) on dietary habits during the first 3 months of pregnancy, including the types of alcoholic beverages (beer, wine, and liquor) consumed. The study questionnaires (with English translations) are available online at http://www.niehs.nih.gov/research/atniehs/labs/epi/studies/ncl/question.cfm
Information on noncleft birth defects was collected from three sources: the mother's questionnaire, the infant's medical records at the time of cleft repair surgery, and the Medical Birth Registry, which contains information from the infant's delivery records and hospital records during the first week of life. Cases with any accompanying birth defect or syndrome were categorized as nonisolated.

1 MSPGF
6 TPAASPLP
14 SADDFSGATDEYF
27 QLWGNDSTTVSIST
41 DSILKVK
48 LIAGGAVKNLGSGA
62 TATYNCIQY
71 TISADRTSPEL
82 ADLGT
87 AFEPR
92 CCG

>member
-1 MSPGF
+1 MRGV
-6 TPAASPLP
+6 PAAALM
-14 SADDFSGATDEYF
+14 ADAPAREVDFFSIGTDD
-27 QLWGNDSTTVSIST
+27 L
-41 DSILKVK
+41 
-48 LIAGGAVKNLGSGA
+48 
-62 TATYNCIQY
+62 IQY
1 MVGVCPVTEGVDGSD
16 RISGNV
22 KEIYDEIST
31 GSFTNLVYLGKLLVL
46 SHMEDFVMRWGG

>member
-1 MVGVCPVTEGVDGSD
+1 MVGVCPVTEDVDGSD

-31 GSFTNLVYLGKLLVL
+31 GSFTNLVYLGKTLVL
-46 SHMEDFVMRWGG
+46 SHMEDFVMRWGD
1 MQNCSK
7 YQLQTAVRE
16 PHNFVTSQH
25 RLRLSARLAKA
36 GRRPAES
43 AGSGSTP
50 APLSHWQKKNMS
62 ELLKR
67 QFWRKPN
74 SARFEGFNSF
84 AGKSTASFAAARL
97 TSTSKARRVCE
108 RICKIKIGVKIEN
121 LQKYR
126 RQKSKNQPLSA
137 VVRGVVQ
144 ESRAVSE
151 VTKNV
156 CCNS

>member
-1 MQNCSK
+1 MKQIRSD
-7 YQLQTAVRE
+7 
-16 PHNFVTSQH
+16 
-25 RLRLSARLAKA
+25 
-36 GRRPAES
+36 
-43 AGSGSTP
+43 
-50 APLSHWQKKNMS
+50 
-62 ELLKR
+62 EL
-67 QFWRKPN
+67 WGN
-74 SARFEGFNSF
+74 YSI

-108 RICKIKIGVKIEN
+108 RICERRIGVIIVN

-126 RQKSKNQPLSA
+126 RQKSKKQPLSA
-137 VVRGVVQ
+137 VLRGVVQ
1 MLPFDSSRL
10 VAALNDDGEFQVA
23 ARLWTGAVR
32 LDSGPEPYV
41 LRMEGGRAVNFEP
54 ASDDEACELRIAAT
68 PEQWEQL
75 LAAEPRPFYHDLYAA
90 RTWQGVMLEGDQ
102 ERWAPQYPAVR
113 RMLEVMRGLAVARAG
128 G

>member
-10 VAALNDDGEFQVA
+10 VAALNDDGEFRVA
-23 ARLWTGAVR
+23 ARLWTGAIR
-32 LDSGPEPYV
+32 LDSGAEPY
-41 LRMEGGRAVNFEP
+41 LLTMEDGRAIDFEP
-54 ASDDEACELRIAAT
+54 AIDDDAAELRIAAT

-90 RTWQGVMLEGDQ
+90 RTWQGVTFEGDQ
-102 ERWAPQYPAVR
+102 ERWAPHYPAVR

Information on maternal alcohol consumption was collected for the first 3 months of pregnancy and the time period before the pregnancy. Mothers were asked to recall the average number of days per week or month they drank alcohol, and the average number of drinks consumed on each occasion. Total number of drinking days in the first trimester was estimated by extrapolating weekly or monthly drinking frequency over the 3-month period. Total number of alcoholic beverages consumed in the first trimester was estimated by multiplying the total number of drinking days by the average number of drinks per occasion. Categorical variables were used to summarize total drinks (1–3, 4–6, ≥7), number of drinking days (1–2, 3–6, ≥7), and average number of drinks per occasion (1, 2–4, ≥5) in the first trimester. The categories were defined to ensure adequate case numbers within categories and to capture binge-level drinking (defined as an average of ≥5 drinks per sitting.) An additional categorical variable was used to examine number of drinks and frequency of consumption simultaneously: one to four drinks on one to two occasions, one to four drinks on three or more occasions, five or more drinks on one to two occasions, and five or more drinks on three or more occasions. Nondrinkers served as the referent group for all measures of first-trimester alcohol exposure.